So RPG, as a video game system, has been embodied by a number of these gameplay systems: stat-based character progression, action effectiveness determined by stat-based randomized “dice rolls”, gear that augments stats progressively along with level progression, strong linear storytelling. While all of these elements have traditionally meant “RPG” (and turn-based gameplay has at times been added or removed from the list) things have gotten much more muddy in the contemporary era. In the late 90’s with titles like Castlevania Symphony of Night‘s stat and gear progression using RPG-systems, you started to see action games described as having “RPG elements”. This has only expanded, and the integration of “RPG elements” now even affects AAA shooters, and their online competitive game progression. The Metal Gear series is a great example of how this kind of progression went mainstream.
Metal Gear as a series has always had strong linear storylines (sometimes to the series’ detriment, with story overpowering gameplay) but starting with Metal Gear Solid 4, it began to build into the back-end upgradeable weapon systems, and Metal Gear Solid Peacewalker made those numbers visible, along with stat based character progression and systems. By the time Metal Gear Solid 5 came around, but for the game’s clear action elements and history, anyone could have placed it into the same RPG category as The Witcher 2/3, or Bloodborne/Dark Souls III, especially following the ever increasing action elements of the Mass Effect series.
Perhaps another element of RPG’s is the perception of anachronistic content. RPG’s are rarely set in a realistic present, and those that are (like Obsidian Entertainment’s Alpha Protocol, or even Ubisoft’s The Division) rarely do well, as players seem frustrated that they aren’t playing a shooter or action title (and the “RPG elements” of even those…). RPGs seem to favor fantasy and space opera as a holdover from the tabletop origin of the genre.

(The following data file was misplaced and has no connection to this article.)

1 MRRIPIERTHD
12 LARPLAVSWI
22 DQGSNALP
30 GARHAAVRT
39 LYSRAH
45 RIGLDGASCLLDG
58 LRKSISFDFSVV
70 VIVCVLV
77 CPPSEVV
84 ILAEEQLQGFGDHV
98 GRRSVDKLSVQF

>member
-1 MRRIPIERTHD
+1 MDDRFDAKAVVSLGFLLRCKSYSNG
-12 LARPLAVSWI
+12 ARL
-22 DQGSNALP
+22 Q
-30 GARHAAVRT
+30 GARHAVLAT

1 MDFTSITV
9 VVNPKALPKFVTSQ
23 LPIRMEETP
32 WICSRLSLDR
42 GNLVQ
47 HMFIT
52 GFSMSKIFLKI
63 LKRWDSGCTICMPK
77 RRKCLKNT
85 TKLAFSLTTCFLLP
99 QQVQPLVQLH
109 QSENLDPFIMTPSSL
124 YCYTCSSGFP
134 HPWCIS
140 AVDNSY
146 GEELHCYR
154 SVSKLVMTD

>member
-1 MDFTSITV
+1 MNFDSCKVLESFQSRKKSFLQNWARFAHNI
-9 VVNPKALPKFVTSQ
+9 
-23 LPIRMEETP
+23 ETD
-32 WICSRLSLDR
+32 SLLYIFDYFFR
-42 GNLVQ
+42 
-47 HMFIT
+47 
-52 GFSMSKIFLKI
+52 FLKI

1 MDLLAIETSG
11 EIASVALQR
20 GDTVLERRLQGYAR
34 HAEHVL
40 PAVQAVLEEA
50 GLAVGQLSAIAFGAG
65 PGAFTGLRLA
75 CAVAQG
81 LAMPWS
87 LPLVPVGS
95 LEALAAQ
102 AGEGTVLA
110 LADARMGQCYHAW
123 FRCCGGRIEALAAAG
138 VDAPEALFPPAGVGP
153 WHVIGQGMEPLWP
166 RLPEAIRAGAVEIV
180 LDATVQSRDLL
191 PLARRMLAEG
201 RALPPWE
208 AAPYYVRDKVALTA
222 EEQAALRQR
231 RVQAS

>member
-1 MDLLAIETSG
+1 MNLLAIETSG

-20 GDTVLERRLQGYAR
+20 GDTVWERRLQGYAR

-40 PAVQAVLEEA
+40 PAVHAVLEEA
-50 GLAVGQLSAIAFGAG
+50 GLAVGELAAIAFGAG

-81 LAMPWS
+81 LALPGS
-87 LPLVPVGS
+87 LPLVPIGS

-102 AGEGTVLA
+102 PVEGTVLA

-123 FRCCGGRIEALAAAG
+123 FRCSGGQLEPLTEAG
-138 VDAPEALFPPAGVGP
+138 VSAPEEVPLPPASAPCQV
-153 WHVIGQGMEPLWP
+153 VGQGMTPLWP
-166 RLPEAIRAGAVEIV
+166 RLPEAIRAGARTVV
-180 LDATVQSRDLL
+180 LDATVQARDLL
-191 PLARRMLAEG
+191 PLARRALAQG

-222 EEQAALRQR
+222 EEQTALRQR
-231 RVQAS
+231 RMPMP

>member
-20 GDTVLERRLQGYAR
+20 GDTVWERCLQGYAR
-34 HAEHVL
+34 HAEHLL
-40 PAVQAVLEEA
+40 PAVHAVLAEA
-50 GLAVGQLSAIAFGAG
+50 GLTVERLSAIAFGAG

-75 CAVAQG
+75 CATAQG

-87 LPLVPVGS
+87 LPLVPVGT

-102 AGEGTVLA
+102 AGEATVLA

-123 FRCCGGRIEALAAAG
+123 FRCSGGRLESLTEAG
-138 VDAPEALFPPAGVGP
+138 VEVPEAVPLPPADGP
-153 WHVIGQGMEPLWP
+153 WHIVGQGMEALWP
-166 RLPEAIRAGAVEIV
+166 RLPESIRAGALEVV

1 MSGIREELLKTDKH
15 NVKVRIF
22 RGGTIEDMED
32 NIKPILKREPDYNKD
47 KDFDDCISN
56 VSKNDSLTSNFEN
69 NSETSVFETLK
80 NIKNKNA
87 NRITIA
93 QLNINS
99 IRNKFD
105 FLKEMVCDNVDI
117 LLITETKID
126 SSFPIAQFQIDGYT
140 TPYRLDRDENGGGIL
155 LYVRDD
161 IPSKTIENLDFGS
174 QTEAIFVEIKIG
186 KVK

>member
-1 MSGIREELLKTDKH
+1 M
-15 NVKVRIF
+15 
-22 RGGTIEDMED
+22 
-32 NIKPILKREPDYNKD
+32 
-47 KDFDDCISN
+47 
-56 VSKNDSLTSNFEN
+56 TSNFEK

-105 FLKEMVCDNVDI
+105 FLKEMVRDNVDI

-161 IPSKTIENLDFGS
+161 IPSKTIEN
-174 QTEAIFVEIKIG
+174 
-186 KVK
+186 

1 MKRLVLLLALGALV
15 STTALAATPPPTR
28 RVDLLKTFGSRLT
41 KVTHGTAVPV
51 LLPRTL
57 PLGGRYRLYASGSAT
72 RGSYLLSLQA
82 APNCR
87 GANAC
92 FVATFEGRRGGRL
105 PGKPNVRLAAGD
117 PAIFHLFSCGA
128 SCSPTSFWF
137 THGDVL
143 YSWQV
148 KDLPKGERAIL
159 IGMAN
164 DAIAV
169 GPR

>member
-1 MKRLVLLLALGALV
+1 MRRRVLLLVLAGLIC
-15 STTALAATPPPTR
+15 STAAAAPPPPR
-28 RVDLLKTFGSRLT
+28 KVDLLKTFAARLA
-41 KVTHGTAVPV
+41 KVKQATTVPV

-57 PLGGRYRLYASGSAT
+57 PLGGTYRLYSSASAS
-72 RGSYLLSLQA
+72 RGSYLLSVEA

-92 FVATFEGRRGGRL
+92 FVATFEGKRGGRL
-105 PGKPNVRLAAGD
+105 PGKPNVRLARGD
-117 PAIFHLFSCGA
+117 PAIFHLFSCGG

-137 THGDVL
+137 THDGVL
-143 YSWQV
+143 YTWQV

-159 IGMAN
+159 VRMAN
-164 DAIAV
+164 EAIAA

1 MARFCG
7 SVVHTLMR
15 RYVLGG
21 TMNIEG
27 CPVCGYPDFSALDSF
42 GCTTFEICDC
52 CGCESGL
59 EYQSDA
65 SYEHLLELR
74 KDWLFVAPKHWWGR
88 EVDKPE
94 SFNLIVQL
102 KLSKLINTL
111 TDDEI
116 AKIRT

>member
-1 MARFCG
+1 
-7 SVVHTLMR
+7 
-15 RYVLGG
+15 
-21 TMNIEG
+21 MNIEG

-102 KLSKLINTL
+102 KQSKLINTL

What this makes for is a terrible mish-mash of gaming conventions that are assumed to have a singular meaning and value by being held in the same category. In many respects, it just no longer works. To hold Xenoblade Chronicles 2 to the standards of Xenogears is a comparison of a granny smith apple to a red delicious (let alone less popular apples, like a winesap, or gravenstein) they’re both technically the same fruit (and like the development of RPG sub-genres, all edible apples resulted from the cultivation and breeding of different strains for their best traits) but the qualities of each is so different you’d likely never try to hold one to the standards of the other. Let alone compare either game to The Witcher 3; and indeed, when I first played The Witcher 2, I thought, how is this not categorized as an action game? Games that might once have been considered “Action-RPGs”, like The Legend of Zelda: Breath of the Wild, seem to effortlessly cross genre boundaries. And really, I’m not meaning to pick on Schreier’s review, it just happens to point towards the general problem of broad genre associations or categories that were once much less flexible, but are still treated as such.
I suppose what I’m saying is that game mechanics are no longer categorical; and a shorthand of categorical identities of games is fairly useless without more adequate and specific qualifiers. What is an RPG? At this point, by the original standards, it would be nearly any contemporary action game, and it seems to have more to do, these days, with sci-fi and fantasy, than it does with actual game mechanics.